PwC: Business culture aligned to strategy is key to success

By Janet Brice
A business culture in line with your operating model and strategy can leverage a competitive edge, reports PwC...

What is the culture in your company? According to consultants PricewaterhouseCoopers (PwC) a business culture aligned to your operating model and strategy can leverage future success.

PwC defines an organisation’s culture as ‘self-sustaining patterns of behaving, feeling, thinking and believing’ which they report if shaped to align with business objectives can offer a competitive edge.

A new report from PwC on business transformation reveals that in a Global Culture Survey, conducted by the Katzenbach Centre, 80% of organisations agreed their culture needed to change significantly for their company to meet its goals.

The advice from PwC in the report, The critical questions facing organisations: And why culture is the answer, is to “target a few critical behaviours to energise your culture and this will help move your business and strategy forward”.

“With remote working becoming far more common as a result of this global pandemic, it is also important for organisations to focus on engaging people in the process of rebuilding and revitalising their culture, while ensuring it is aligned to their operating model and strategy.”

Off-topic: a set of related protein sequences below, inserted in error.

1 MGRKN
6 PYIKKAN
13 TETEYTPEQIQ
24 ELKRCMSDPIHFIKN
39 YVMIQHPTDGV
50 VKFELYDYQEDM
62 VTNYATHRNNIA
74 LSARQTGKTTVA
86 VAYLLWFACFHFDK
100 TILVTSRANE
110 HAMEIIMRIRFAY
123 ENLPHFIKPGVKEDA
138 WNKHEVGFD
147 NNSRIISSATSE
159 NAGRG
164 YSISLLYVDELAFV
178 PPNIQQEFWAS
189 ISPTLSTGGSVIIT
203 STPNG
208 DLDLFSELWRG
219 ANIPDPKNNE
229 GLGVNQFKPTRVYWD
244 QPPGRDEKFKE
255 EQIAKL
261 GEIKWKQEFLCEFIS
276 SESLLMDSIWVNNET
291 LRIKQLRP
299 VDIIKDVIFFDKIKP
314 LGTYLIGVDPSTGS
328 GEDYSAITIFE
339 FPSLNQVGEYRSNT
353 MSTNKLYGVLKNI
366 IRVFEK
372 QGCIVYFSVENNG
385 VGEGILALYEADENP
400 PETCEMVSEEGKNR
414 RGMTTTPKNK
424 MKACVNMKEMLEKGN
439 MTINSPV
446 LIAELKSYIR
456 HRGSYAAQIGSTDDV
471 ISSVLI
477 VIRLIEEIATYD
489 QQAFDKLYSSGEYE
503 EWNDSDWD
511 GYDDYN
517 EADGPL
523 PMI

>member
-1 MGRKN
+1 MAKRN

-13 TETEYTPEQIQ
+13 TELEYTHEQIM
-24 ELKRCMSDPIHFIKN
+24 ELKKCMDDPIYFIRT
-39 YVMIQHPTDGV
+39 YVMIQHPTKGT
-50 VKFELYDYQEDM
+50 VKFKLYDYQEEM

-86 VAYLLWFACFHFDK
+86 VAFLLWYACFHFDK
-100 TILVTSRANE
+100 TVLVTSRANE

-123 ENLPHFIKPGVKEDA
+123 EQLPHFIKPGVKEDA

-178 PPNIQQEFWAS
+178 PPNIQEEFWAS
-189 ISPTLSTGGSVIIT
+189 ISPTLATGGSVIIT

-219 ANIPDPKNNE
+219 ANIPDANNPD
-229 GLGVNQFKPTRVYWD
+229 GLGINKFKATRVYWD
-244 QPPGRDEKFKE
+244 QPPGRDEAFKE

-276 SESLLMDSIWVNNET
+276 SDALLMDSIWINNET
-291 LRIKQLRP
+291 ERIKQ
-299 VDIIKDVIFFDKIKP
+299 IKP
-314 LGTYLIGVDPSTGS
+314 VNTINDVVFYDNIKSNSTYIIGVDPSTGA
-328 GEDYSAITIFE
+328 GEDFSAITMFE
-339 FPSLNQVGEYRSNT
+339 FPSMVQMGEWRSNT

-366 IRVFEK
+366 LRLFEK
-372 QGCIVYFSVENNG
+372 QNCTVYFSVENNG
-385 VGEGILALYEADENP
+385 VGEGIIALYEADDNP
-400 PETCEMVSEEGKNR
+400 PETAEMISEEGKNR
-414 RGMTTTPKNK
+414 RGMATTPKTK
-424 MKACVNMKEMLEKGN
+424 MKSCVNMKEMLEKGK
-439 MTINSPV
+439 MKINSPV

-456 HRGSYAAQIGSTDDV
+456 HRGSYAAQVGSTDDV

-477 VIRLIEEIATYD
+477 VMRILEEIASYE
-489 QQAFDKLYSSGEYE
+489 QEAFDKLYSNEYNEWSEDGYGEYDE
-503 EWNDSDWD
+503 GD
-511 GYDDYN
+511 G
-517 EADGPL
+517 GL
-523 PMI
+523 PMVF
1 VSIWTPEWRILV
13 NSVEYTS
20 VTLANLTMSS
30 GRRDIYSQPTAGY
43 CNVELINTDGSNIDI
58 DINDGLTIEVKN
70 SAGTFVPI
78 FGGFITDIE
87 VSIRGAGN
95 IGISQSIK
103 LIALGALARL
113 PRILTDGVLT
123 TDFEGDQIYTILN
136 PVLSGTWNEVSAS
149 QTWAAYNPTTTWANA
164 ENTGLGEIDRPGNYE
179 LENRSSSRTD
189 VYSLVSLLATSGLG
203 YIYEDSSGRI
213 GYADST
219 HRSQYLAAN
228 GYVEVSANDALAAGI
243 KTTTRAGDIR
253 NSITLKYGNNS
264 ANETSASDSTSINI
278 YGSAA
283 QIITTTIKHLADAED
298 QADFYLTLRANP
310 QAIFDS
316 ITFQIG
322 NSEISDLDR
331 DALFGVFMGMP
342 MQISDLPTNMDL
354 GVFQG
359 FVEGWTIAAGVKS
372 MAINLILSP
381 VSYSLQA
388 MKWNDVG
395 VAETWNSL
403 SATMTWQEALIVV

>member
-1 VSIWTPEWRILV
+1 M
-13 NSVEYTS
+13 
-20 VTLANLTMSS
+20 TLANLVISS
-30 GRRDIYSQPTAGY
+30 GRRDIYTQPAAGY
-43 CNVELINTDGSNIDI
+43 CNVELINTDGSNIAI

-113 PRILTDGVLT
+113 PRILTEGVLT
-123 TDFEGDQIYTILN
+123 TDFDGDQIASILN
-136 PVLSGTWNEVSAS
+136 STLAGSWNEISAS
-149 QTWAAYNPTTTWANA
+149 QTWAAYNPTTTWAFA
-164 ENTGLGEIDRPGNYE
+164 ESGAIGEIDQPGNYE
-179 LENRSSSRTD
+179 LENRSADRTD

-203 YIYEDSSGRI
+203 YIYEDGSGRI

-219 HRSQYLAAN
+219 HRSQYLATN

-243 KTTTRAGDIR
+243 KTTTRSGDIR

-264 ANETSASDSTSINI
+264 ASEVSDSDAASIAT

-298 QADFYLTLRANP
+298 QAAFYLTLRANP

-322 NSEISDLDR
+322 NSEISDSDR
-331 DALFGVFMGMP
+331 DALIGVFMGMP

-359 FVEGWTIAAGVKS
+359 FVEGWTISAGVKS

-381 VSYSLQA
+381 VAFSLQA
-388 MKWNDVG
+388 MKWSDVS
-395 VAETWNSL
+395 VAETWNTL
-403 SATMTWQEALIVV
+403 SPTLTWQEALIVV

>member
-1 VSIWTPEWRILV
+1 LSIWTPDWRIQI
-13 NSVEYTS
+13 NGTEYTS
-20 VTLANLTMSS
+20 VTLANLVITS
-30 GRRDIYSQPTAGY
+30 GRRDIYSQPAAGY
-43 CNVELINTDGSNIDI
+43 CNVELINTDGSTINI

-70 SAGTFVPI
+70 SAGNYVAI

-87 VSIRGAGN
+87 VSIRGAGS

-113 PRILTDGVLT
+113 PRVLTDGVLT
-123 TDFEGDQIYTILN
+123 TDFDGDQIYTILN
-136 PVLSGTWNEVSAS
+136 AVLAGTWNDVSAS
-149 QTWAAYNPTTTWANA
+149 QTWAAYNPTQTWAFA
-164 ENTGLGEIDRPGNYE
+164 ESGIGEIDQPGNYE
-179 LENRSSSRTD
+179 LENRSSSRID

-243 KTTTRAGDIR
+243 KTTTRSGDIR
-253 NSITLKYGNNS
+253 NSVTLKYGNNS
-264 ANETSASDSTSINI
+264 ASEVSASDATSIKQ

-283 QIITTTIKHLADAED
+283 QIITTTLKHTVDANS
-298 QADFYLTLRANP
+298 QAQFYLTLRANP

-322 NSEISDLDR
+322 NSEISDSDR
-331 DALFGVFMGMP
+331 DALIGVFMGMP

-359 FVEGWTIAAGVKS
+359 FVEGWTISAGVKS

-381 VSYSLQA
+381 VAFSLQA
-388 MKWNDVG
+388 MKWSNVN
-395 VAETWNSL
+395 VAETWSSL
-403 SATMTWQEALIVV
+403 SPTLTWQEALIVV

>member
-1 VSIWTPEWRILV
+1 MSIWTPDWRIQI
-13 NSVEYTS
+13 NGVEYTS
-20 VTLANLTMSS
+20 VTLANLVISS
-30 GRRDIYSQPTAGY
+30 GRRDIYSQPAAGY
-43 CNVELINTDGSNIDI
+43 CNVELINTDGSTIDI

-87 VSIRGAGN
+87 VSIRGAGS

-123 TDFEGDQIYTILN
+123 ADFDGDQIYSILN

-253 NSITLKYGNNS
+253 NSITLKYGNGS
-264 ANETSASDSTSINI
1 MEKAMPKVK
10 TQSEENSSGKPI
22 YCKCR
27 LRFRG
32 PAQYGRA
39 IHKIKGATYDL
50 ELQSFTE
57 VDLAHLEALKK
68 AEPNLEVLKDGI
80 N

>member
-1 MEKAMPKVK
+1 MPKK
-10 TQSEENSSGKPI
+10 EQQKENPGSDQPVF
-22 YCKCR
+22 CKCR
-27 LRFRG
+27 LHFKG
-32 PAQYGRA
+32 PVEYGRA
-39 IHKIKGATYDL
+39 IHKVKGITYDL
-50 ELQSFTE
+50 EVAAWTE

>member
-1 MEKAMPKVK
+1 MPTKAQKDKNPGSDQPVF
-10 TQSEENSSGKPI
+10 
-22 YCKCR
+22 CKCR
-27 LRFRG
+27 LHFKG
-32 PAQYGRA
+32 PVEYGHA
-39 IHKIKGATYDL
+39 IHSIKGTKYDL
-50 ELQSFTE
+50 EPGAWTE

Evolution of business culture

The report points that no complex business tends to have a single, simple culture in a similar way to not having a singular strategy or operating model.

“Strategies shift in response to forces in society and markets. Operating models are constantly disrupted and improved to keep up with emerging technology and changing customer expectations. Similarly, organisational cultures need to evolve in harmony with strategies and operating models to provide the appropriate environment and energy for the overall success of the organisation,” comments PwC.

“This agility of organisational culture and alignment to strategy has become particularly important in the current climate where change is constant. Companies must take a hard look at their culture to determine whether it is helping or hindering strategy execution. If it's hindering, it may be time to look at an ‘evolution,’ which can be achieved by focusing on a few critical behaviours.”

PwC highlights how one of their clients overcome financial distress by implementing three key behaviours in the culture to improve performance. The case study focuses on a global automotive manufacturer plagued with a slow risk-averse culture. 

Three key behaviours include:

  • Understanding which cultural traits need attention. In this case focus-groups were held by senior executives with ‘Authentic Informal Leaders’ - employees who exert influence from the bottom up.
  • Quick decisions should be made. The senior team cancelled a product line expansion in weeks not years in PwC’s case study.
  • Meaning and motivation. “Employees were put in direct contact with their customers more often to help employees gain greater meaning and motivation from their work,” said PwC.

“Ultimately, the effort resulted in faster decision-making, increased accountability, and improved customer and product focus - all of which culminated in what is considered one of the greatest five-year turnaround stories in automotive history,” comment PwC.

“The good news is that all organisations can learn from this example.”

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